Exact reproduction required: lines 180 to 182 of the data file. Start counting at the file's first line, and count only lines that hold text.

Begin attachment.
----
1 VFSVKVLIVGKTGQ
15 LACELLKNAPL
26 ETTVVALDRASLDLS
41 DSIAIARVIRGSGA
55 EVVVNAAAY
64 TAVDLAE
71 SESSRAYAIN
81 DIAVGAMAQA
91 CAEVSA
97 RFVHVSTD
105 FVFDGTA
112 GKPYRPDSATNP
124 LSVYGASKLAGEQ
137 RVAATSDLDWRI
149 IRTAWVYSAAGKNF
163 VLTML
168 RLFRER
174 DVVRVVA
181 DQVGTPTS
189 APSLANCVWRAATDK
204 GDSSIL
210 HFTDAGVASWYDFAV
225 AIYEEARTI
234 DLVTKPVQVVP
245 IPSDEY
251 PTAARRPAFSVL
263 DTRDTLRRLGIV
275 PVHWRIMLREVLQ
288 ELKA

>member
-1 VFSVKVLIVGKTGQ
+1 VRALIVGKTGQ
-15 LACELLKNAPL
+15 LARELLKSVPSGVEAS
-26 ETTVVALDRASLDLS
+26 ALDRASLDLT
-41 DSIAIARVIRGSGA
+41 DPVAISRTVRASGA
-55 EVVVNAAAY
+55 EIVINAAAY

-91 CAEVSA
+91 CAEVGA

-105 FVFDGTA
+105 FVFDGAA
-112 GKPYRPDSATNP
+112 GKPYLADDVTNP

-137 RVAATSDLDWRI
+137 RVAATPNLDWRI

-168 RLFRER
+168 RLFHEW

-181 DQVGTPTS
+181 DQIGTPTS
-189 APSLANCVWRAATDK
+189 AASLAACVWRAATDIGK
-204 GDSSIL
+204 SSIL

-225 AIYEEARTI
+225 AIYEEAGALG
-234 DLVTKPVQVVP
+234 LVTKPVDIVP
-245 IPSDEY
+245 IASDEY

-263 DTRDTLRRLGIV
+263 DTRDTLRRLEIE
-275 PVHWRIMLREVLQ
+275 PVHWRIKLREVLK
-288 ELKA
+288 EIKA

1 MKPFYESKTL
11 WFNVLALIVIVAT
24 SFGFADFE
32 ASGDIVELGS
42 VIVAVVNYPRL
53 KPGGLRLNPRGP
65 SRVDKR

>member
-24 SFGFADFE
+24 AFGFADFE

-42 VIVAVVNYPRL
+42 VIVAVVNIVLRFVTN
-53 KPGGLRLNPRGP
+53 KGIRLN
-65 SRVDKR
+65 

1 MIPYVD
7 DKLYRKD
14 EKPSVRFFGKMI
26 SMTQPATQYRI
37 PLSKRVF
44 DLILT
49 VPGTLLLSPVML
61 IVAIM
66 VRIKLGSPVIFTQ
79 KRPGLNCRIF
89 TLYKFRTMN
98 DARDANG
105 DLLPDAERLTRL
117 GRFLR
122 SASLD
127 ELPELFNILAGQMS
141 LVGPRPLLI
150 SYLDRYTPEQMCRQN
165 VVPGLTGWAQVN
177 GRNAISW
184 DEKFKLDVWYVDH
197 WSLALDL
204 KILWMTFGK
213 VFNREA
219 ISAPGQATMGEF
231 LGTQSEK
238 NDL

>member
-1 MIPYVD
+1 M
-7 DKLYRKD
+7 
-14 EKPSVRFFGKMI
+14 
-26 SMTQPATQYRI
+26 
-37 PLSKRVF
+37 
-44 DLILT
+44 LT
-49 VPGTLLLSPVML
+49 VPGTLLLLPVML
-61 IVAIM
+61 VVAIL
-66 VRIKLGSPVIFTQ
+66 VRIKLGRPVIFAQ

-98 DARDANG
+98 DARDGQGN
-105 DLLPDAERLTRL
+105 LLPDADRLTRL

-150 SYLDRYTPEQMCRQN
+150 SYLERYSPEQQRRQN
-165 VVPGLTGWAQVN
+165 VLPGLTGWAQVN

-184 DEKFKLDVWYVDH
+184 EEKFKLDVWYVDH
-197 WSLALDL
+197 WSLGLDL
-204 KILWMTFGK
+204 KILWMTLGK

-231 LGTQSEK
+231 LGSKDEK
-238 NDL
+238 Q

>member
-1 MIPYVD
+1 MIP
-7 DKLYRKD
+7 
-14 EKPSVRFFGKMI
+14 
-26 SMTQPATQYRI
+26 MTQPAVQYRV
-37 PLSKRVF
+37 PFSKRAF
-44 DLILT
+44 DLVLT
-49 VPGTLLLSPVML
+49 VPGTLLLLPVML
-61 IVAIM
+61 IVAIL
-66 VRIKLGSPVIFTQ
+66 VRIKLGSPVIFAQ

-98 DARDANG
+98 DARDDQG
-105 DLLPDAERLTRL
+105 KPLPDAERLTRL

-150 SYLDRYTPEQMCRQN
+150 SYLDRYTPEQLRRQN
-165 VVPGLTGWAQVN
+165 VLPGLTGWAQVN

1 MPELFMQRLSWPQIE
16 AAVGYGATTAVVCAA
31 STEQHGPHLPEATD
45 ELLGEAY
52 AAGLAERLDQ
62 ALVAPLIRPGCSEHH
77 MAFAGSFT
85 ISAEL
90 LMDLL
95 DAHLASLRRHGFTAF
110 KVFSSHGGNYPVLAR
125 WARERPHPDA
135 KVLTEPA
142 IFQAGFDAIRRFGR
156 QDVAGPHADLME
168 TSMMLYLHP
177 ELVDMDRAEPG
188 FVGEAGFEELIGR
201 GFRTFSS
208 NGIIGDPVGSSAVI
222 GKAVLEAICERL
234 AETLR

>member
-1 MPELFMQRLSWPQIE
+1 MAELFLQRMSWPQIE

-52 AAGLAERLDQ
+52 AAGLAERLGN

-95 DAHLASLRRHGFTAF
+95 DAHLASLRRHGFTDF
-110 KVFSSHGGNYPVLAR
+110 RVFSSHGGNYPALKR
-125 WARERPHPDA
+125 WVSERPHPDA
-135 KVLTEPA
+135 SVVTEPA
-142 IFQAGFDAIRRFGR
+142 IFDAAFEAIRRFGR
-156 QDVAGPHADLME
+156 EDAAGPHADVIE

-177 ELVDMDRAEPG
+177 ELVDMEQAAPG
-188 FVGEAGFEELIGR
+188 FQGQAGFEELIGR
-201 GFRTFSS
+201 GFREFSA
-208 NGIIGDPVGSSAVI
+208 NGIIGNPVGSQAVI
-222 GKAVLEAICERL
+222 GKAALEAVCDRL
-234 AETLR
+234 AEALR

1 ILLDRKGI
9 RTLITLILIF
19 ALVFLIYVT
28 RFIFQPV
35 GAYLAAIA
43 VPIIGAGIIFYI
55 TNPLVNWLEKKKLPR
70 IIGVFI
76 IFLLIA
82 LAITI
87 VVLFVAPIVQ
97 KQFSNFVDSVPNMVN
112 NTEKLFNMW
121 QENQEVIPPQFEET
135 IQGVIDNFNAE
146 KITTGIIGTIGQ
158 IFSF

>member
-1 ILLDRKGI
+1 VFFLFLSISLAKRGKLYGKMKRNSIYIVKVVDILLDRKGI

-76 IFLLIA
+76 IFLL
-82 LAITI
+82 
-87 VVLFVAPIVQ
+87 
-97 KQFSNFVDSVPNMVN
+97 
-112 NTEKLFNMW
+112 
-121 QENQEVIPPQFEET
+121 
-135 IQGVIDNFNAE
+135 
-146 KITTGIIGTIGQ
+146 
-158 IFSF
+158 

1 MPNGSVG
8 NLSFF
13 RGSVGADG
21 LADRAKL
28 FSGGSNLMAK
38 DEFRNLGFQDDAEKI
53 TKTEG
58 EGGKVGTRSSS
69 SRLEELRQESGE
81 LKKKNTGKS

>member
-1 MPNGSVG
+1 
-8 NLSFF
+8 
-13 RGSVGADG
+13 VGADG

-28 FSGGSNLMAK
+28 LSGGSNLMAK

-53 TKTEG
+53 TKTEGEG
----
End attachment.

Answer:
52 AAGLAERLDQ
62 ALVAPLIRPGCSEHH
77 MAFAGSFT